Saturday, July 04, 2009

Nepal Trek 2009 - May 10, Tengboche to Dingboche

The morning dawned with beautiful clear skies - a perfect day for trekking. I remember it was cool and calm, so the layers were reasonable - wool underlayer, trekking shirt, and a fleece jacket.

Before getting on the trail, we did a short tour of the monastery at Tengboche. This is one of the oldest monasteries (maybe the oldest) in the region.

The inside of the monastery is very colorful. All of the color schemes and symbolism tell some significant story. I wish I knew more about Tibetan Buddhism so that I could understand more about what I was seeing here, but it was enough that it grabbed my attention and filled me with a sense of wonder.

BTW - I think this is the last time during the trek that I could be seen without my hat ;-), and it's one of the few pics Steve and I have of us together.

Ceiling panels with mandalas. The shape of the mandala matches the view from above of the monastery or temple. I don't know if these represent Tengboche or other sites, or both.

One of the buddhas inside the monastery.

These wraps are used by the monks during their prayer sessions. It's rather cold inside, so I think these must be very welcome during the hours of prayer and meditation.

I've no clue as to the use of this item, but it is a beautiful object.

Another shrine within the main building.

Butter candles line the walls of the main room.

A view of the mountains surrounding Tenboche.

Gathering together for the beginning of the day's trek.

Tengboche sits atop a ridge, so the first part of the day was downhil through a grove of trees that line the path. The canopy was just starting to fill in.

There were a lot of birch trees with interesting bark.

The path was also lined with birds singing in the morning sun. I finally got a picture of this one - I marked it in my Birds of Nepal book, but I don't have that close at hand as I'm typing this entry.

Ditto for this one.

Some of my favorite lichens were found in this valley past Tengboche.

My all time favorite lichen - how cool is that?

BTW - lichens are symbiotic organisms, consisting of a fungus and algae.

Breakfast time?

I loved the petite irises lining the path. These were less than six inches tall, but the flowers were about three inches across - pretty spectacular.

Another of the four dozen or so species of primrose in the region.

As usual, downhill sections end in a river crossing. This bridge looked pretty sturdy, but I didn't happen to notice the bridge beneath this bridge - a rickety suspension one. I think I got a photo of it on the return trip, though, so I'll try to post a reminder for that day's narrative.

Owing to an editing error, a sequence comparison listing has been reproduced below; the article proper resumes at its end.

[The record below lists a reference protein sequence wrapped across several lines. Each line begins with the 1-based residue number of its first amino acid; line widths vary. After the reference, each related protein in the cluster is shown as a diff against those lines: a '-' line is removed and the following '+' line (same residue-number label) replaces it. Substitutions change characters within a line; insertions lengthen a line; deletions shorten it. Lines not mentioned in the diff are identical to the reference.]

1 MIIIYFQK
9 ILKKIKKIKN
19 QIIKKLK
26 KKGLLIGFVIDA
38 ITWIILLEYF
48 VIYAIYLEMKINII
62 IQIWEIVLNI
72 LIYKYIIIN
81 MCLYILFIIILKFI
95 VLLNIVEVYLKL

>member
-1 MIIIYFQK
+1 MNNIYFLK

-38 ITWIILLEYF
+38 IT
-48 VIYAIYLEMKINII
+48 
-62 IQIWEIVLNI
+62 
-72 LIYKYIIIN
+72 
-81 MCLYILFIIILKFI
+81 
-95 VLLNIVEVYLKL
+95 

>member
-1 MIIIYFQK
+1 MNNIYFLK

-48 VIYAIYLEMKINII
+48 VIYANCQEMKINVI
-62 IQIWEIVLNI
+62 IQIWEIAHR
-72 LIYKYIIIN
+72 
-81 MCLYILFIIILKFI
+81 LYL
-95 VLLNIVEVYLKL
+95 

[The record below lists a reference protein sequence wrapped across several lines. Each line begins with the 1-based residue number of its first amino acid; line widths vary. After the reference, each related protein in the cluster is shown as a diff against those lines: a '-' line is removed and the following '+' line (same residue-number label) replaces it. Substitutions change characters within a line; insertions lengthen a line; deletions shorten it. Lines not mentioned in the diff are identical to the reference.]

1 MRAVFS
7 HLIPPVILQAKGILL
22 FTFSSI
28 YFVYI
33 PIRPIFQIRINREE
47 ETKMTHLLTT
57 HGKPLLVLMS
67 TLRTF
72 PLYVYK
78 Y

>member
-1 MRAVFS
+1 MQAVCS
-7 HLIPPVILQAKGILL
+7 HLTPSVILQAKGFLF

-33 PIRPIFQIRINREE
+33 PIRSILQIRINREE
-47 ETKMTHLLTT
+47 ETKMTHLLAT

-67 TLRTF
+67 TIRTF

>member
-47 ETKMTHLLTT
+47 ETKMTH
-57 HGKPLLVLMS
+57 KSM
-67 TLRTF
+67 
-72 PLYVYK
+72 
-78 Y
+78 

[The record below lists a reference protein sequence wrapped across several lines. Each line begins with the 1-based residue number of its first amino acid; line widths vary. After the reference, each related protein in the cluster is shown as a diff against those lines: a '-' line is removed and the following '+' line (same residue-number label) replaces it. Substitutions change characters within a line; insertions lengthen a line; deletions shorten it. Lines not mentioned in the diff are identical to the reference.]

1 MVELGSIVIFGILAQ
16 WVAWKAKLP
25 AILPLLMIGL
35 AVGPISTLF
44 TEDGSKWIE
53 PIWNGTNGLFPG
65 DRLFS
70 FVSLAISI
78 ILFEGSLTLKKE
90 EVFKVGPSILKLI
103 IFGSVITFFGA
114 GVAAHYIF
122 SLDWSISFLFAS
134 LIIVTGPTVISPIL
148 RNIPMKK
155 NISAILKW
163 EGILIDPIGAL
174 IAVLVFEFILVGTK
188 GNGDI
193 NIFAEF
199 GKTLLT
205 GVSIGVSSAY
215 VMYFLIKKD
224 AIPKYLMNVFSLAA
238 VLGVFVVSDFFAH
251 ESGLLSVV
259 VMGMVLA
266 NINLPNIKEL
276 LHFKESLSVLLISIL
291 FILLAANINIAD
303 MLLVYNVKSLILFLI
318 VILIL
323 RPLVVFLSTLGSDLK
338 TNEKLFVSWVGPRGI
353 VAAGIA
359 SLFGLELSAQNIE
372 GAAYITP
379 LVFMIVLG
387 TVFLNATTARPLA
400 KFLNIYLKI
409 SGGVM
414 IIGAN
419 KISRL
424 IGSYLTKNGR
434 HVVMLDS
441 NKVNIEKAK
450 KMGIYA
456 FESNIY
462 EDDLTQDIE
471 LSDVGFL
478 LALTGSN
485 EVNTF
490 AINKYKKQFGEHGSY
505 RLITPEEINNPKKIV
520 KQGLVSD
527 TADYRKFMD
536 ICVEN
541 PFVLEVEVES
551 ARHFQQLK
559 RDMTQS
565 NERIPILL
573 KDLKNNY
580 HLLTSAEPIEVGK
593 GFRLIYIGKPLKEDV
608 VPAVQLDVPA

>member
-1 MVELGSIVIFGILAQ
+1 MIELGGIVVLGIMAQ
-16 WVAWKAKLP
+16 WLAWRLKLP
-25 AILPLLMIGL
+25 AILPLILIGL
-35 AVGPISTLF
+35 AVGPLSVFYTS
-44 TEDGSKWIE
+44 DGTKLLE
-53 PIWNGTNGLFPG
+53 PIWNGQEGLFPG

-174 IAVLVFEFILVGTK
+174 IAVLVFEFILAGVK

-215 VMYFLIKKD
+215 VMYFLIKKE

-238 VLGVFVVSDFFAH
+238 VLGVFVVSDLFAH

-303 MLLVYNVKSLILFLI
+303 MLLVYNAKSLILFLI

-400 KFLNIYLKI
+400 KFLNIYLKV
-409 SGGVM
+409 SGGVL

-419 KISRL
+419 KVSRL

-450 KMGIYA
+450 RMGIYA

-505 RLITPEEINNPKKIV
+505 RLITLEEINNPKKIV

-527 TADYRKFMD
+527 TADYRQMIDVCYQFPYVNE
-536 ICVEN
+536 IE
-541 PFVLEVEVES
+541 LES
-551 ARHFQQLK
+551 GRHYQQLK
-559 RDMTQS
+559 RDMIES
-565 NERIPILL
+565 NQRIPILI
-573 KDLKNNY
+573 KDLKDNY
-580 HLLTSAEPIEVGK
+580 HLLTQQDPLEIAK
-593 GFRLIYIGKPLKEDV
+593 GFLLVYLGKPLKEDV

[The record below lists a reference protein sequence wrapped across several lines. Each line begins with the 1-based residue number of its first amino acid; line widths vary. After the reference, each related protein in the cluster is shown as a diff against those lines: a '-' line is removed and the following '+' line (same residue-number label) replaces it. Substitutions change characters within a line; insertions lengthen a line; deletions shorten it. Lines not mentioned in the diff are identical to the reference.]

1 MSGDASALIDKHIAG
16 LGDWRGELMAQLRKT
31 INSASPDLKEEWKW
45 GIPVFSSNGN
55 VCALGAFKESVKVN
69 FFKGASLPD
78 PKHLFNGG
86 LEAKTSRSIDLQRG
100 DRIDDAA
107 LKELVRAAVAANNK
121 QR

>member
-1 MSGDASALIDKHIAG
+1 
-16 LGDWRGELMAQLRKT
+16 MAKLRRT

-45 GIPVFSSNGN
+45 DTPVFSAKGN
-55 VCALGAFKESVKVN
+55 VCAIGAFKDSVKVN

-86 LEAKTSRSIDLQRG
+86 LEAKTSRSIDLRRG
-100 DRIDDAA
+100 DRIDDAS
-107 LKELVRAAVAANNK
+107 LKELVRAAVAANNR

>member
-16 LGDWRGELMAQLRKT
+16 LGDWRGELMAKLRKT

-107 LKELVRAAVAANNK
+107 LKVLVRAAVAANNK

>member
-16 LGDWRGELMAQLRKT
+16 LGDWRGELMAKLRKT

Porters are the unsung heroes of trekking - hard working people who make it all possible for tourists.

Ama Dablam dominated the vistas on this day of trekking.

I found this rock fold to be very interesting. It's a good indicator of the tectonic forces at work in the region to push the Himalayan range so high into the sky.

The stupas along this section of trail look like they've seen better days.

As we climbed toward 14,000 feet, the biome changed from rhododendron/pine forest to juniper/barberry scrub. We lost the tree line during this day of trekking, and entered the alpine zone.

An entry gate into the next valley system.

This was the day when I really started to notice the dominance of glacial scarring and the amazing amount of material that is moved by glaciers.

For example, the patchwork of stone-enclosed fields in this valley are atop a terminal glacial moraine. You can see where the moraine ends at the right hand side of this image.

The afternoon skies filled with ominous clouds. I figured we were in for some snow, given how cold it was and how high up we were in the mountains. We were still a couple or more hours away from Dingboche at this point, too.

The path isn't nearly so wide as what we had on the trail leading to Tengboche, so getting out of the way of yak caravans was always a bit tricky. You scramble up slope to give them room to pass.

Time for a rest break.

We didn't seem to pass through many villages up here. Stone is a resource that is put to good use in these settlements.

The alpine biome is dominated by juniper and barberry up here.

I would have enjoyed spending some time on the slope checking on the juniper diversity. I recognized some of our ornamental ones that are put to use as groundcover in American gardens.

I always find it interesting to see the native habitat of some of our most popular ornamental plants.

That's someone's tent, and perhaps a dining tent.

Ah, another river crossing. It had started to snow in earnest by the time Steve and I reached this bridge.

Ummmm, it was slippery, and a bit intimidating. However, it was pretty short in length and I just made sure my footing was secure. This and the next three pics are ones that Steve took. I put my camera away with the snow coming down so heavily.

Another ridge to climb and traverse, this time in the snow. I actually enjoyed walking in the snow since it wasn't very windy and the snow wasn't getting deep. However, this was a sign of what we were in for during the next few days.

We're pretty close to Dingboche here, near the top of the ridge that borders the village.

And there it is - our campsite for this night and two additional ones (one more than planned due to being snowed in).

I have other pictures of May 11th posted here: Tengboche to Dingboche

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